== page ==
Against the backdrop of the great Egyptian Exodus and the marvelous march through the parted waters, I often wonder about the 80 percent of the ancient Israelite people in Egypt who stayed behind and took no role in these historical developments. After all, we are taught by our tradition that “va-chamushim alu V’nai Yisrael mei-Eretz Mitzrayim” (Exodus 13:18). Literally this means in context that our ancestors left Egypt “armed” (Rashi). The Midrash, however, indicates that “chamush” comes from “chamaish” and thus refers more accurately to the fact that only one fifth of the Israelite people were prepared and willing to leave Egypt. Essentially, we participated in this momentous occasion in history grossly under-represented. More of our people than not could not catch the wave and see the light at last. The dawn of a new day and invitation to a promising future was lost to the masses.
What became of that super majority that refused to become part of the history being made, who were slaves to habit and frozen in the familiar? The answer is left to the imagination. One theory maintains that they perished during the plague of darkness to avoid shame to the newly-freed Israelites. I am not so sanguine on this matter and instead have an image of generations of former slaves somehow accepted into the Egyptian mainstream that once oppressed them and over time so effectively integrated that their Israelite origins are lost on them. It was the first major experience of a Jewish cultural melt-down.
It is a graphic illustration of defection en masse from an emerging new Jewish people and religious/cultural program. This “drop-out factor” is a chilling foreshadowing of what would become the challenge of Jewish continuity. It reminds us that opportunities for meaning and engagement do not easily attract or win followers from all ranks. And while a committed core have sustained Jewish life from time immemorial by building vibrant communities and creating model institutions with a message of Jewish relevance, it is still not unusual to find, not only indifference and apathy, but opposition to change and regeneration.
Pesach and the historical events that flow from it remind us in no uncertain terms of how bedeviled we can become by our own lethargy and intransigence. We are historically marred by this first mass experience of existential divestment. In modern Hebrew the phenomenon is called “hishtamtut,” literally, “drop-out.” Just as central to the Pesach account and our recreation of this epic experience is our honest reckoning with the overwhelming tendency to turn our backs on history and ignore destiny. There is no denying the fear and trepidation that gripped the early Israelites who chose to heed the call and take the plunge. Facing the unknown or unfamiliar requires imagination and faith. But to settle for business as usual denies human progress and societal betterment.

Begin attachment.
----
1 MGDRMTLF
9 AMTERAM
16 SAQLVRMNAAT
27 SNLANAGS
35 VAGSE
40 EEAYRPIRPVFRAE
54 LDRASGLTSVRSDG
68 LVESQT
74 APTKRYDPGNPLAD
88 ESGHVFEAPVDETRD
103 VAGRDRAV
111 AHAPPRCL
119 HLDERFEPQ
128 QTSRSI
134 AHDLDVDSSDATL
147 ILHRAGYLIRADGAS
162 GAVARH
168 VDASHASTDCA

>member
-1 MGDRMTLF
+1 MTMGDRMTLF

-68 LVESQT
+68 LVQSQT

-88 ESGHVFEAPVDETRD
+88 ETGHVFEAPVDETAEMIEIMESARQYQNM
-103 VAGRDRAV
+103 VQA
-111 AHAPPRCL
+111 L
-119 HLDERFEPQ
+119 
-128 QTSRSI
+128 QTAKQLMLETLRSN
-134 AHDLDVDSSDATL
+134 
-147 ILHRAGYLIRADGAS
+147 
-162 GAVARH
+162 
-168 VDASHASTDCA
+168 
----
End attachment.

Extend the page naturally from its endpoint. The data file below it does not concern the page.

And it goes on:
I would suggest that the Pesach experience continues to enjoy greater interest and involvement than any other seasonal celebration and traditional observance because it serves as a template of our strengths and weaknesses. The Seder ritual is a no-holds-barred time for honesty and unqualified sharing of ideas, insights, and even insecurities. It so poignantly captures our capacity for daring and imagination even while it reminds us of how easily one can slide into programmatic paralysis and institutional inertia. The enemies of the Haggadah account who we note have risen “b’chol dor va’dor, in every generation,” have existed within and without. The Pesach Seder is a call to action that begins around the table at an important family meeting. The message of this festival differs in some ways from Shavuot and Sukkot and their associated happiness factor. There is no reference to “v’samachta bechagecha â€“ that you shall rejoice in your festival” in the Passover context, as the nascent Jewish people had yet to prove their mettle or staying power.
We might then more closely focus on this year’s Seder experience as the ultimate “teachable moment” in the Jewish calendar and, through its signature feature of unqualified conversation and connection, come to experience an increased interest and investment in our personal and collective Jewish future. Not only is it “praiseworthy” (“meshubach”) to expansively discuss the Seder account but to dream and design for tomorrow so that the silence of yesterday will be undone by the excitement of today.